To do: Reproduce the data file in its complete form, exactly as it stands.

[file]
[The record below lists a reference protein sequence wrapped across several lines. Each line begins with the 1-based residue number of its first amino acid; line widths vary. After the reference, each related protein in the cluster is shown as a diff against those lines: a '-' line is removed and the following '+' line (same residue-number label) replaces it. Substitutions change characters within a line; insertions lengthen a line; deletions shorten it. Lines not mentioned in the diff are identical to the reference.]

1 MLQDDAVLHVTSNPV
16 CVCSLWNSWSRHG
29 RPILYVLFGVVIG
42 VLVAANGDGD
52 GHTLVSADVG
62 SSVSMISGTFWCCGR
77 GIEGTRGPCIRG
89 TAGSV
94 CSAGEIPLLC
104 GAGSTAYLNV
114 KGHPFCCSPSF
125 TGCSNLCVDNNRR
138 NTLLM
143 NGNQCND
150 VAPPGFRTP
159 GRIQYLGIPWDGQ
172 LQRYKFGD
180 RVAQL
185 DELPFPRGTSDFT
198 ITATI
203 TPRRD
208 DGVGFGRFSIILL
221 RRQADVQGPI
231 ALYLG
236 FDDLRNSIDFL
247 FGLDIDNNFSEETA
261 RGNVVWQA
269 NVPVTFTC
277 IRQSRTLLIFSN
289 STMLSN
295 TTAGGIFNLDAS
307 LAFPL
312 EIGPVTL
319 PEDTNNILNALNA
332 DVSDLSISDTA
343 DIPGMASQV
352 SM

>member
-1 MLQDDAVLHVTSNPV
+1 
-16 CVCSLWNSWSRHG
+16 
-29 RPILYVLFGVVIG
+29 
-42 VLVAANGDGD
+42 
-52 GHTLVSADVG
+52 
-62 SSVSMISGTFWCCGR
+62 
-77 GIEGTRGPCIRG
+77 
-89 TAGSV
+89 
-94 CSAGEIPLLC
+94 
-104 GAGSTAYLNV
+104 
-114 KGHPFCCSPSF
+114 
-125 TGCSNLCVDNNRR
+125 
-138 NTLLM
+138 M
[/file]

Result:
[The record below lists a reference protein sequence wrapped across several lines. Each line begins with the 1-based residue number of its first amino acid; line widths vary. After the reference, each related protein in the cluster is shown as a diff against those lines: a '-' line is removed and the following '+' line (same residue-number label) replaces it. Substitutions change characters within a line; insertions lengthen a line; deletions shorten it. Lines not mentioned in the diff are identical to the reference.]

1 MLQDDAVLHVTSNPV
16 CVCSLWNSWSRHG
29 RPILYVLFGVVIG
42 VLVAANGDGD
52 GHTLVSADVG
62 SSVSMISGTFWCCGR
77 GIEGTRGPCIRG
89 TAGSV
94 CSAGEIPLLC
104 GAGSTAYLNV
114 KGHPFCCSPSF
125 TGCSNLCVDNNRR
138 NTLLM
143 NGNQCND
150 VAPPGFRTP
159 GRIQYLGIPWDGQ
172 LQRYKFGD
180 RVAQL
185 DELPFPRGTSDFT
198 ITATI
203 TPRRD
208 DGVGFGRFSIILL
221 RRQADVQGPI
231 ALYLG
236 FDDLRNSIDFL
247 FGLDIDNNFSEETA
261 RGNVVWQA
269 NVPVTFTC
277 IRQSRTLLIFSN
289 STMLSN
295 TTAGGIFNLDAS
307 LAFPL
312 EIGPVTL
319 PEDTNNILNALNA
332 DVSDLSISDTA
343 DIPGMASQV
352 SM

>member
-1 MLQDDAVLHVTSNPV
+1 
-16 CVCSLWNSWSRHG
+16 
-29 RPILYVLFGVVIG
+29 
-42 VLVAANGDGD
+42 
-52 GHTLVSADVG
+52 
-62 SSVSMISGTFWCCGR
+62 
-77 GIEGTRGPCIRG
+77 
-89 TAGSV
+89 
-94 CSAGEIPLLC
+94 
-104 GAGSTAYLNV
+104 
-114 KGHPFCCSPSF
+114 
-125 TGCSNLCVDNNRR
+125 
-138 NTLLM
+138 M